A Bird’s Eye View


Did you know that there’s more genetic diversity in a flock of chickadees than at a meeting of the United Nations? Or that raptors scan the ground for food along mouse highways marked by ultraviolet trails? Spend a few hours at The Wild Center in Tupper Lake, N.Y.—and its new Wild Walk—to learn these and other interesting facts about nature and the environment around you. 22008894028_4335c8f6ba_z

Elements along the Wild Walk share many similarities with modern and traditional adventure parks. Guests enjoy the natural environment from an elevated viewpoint, but helmets and harnesses aren’t required. We chose to feature this attraction for its unique design and the possibilities it opens up for other operations interested in a new way to provide some thrill, education, and fun.


Learning About the Wild

The Wild Center opened in 2006 as a non-profit education institution and museum. Its purpose is to study and communicate the natural history of the six-million-acre Adirondack Park. The Center uses a unique hands-on approach to help audiences increase their understanding of how natural systems work in the Adirondacks and, by extension, the places visitors call home.

The institution sits on an 81-acre campus at the geographic center of New York’s Adirondacks. Location is key to its mission, as the Adirondacks provide a unique opportunity for education about nature and natural resources. Once heavily forested and damaged by human activity, the Park has been allowed to recover and restore itself, at times assisted by humans. The science community regards the Adirondacks as a vitally important experiment. Unusual geology beneath the Adirondacks adds to the allure.

Since its inception, the Center has worked to break new ground in how museums and science centers work. Providing a center for education about the natural world where people can come in “close and personal contact with the phenomena of nature” is a core goal.


The Wild Walk

The center’s Wild Walk took more than eight years to imagine and build before it opened in July 2015. It aligns with the Center’s core goal by providing an outdoor museum experience that compliments the educational component of The Wild Center.


“The Wild Walk is designed to be what would happen if you took a museum outdoors and put it in the center of what you were interpreting,” says Tracey Legat, communications manager at The Wild Center.

The award-winning Wild Walk is more than 1,000 feet long and follows a winding trail of bridges and platforms that begin at ground level and elevate to the treetops of the Adirondack forest, 40 feet off the ground. It’s accessible to all ages and abilities, including guests with mobility limitations.

The structure, says Legat, is designed to transform the way people see into the natural world by showcasing the perspective of the rest of nature—literally a birds-eye view.

A conical structure meant to mimic a conifer tree is the main architectural design element, and is one of six towers. Legat says each of the six towers offers a different educational opportunity. One talks about animal senses, and why they’re stronger than human senses, while another talks about migrating birds and why some stay in the Adirondacks in winter.

In fact, every element of the Wild Walk incorporates an education component. The design is meant to educate visitors by placing them in the natural environment they’re learning about. “You can go into the Wild Center and look at an exhibit about the history of the Adirondacks, then take the information to the Wild Walk and see it directly in front of you,” says Legat.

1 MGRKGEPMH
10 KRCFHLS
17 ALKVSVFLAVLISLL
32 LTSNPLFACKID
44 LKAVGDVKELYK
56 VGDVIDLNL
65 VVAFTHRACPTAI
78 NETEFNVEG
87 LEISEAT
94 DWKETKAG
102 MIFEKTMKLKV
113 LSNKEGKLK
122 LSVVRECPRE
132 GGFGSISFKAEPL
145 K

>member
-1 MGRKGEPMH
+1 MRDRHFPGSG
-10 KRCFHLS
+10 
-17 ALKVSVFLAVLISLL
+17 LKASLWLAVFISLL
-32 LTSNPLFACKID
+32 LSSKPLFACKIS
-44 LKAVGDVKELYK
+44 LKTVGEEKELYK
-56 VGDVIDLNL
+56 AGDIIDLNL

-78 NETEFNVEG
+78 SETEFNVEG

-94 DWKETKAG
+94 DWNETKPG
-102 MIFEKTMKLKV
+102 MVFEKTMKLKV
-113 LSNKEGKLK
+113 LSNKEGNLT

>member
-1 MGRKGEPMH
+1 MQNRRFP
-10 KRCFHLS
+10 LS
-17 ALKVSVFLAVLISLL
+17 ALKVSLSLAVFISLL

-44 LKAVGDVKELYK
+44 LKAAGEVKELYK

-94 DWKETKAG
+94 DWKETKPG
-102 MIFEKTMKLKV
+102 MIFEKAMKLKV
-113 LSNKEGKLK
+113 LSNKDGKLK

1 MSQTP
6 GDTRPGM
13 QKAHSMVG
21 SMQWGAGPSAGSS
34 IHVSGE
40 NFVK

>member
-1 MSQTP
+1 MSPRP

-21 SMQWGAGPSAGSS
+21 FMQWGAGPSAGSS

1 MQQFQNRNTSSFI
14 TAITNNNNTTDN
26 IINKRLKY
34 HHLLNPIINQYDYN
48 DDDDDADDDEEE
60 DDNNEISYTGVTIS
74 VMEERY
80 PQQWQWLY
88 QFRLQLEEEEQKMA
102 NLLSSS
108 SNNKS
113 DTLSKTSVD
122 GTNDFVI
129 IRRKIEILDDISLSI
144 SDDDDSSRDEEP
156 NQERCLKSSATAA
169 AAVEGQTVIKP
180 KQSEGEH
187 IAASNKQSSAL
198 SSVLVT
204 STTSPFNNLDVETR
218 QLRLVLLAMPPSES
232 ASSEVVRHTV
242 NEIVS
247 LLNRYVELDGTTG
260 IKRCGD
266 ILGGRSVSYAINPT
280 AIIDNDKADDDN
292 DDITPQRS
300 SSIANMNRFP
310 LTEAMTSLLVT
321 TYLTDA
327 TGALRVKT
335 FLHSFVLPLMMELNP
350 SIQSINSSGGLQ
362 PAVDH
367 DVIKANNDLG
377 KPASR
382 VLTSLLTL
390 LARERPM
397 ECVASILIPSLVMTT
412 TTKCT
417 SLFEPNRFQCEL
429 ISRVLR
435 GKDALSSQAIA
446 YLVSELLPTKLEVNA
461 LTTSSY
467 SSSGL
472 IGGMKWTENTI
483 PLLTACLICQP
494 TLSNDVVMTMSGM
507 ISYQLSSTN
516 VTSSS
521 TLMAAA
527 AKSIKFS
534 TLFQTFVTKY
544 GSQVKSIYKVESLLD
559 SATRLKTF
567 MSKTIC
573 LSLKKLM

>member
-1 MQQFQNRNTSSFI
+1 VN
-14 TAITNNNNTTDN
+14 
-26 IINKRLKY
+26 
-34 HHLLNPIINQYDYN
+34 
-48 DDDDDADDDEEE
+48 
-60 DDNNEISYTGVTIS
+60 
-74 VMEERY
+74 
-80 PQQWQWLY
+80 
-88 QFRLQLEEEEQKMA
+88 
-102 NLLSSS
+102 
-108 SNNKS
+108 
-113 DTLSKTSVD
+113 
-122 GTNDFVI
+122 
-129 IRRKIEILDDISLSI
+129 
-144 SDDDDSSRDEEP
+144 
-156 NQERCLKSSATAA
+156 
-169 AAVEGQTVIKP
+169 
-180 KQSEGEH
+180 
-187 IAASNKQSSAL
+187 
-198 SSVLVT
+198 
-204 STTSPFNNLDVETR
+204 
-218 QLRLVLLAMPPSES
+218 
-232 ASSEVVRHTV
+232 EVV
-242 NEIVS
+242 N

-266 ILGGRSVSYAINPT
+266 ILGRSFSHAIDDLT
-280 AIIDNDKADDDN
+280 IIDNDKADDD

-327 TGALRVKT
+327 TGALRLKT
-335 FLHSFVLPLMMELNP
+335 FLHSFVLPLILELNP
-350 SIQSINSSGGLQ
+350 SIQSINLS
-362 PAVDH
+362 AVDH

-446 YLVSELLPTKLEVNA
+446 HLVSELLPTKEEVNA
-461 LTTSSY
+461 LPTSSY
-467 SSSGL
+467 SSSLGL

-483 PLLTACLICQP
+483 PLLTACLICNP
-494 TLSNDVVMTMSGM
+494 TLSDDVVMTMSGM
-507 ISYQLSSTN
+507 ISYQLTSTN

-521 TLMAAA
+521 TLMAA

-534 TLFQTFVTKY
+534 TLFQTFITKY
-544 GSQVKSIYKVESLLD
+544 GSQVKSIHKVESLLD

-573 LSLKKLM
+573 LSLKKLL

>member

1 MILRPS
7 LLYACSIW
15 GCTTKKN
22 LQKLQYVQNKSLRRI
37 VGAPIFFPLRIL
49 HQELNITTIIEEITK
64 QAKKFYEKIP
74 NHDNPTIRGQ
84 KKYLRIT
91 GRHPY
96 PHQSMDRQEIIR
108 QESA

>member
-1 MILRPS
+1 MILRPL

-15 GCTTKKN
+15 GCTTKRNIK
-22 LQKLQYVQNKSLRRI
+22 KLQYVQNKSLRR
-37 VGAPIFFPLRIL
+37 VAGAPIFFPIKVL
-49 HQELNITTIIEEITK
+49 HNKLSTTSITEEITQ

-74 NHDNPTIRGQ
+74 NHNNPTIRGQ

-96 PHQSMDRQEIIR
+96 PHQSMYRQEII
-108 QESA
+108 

And, it’s fun. The interactive experience includes a four-story twig treehouse, swinging bridges, and a spider web made of rope and netting where people can hang out, suspended high above the forest floor. At the highest point is a full-size bald eagle’s nest that visitors stand in and imagine life as a great bird of prey. There’s also a snag—a concrete replica of a huge, broken white pine—that illustrates from the inside how much life a “dead” tree in the forest supports.

Naturalists are stationed along the walk, and four educational trunk programs feature info on outdoorsy topics like wild mushrooms or flying squirrels. 19503226682_a0aac606d2_z

Architect Charles P. “Chip” Reay was the lead designer of The Wild Center and the Wild Walk experience. His work on the Wild Walk started around the time the Center opened in 2006. With The Wild Center, Reay strove to create a new kind of museum that relied on living things rather than dead things to tell its story. “I wanted to connect everything to the landscape, not to objects in glass boxes,” Reay has said.  Similarly, he designed the Wild Walk to be a sort of “outgrowth” of the forest.

Raey’s design for Wild Walk garnered the Excellence Award from the Society of American Registered Architects, Celebration of Architecture and Design Prize in 2016.

This new kind of museum experience has earned praise for the Wild Walk, which has been profiled in major media outlets including the New York Times and Wall Street Journal. (“An Ewokian fever dream come to life,” says Mother Nature News.)

The Wild Center ranks as the number-one attraction in the Adirondacks, and Legat says the Wild Walk drew 150,000 visitors last year.

ADA accessible, individual and group prices are available. In 2016, the Wild Walk will be open Memorial Day through October, and weekends only after Columbus Day. www.wildcenter.org.


About Author

April Darrow is a Denver-based editor and writer. She was communications director for the National Ski Patrol, where she captained Ski Patrol Magazine and other publications, and is a former editor of the NSAA Journal. Most recently, she served as copy editor for Heinrich Marketing, where her clients included Macy's, Bloomingdale's, Humana and Kroger.

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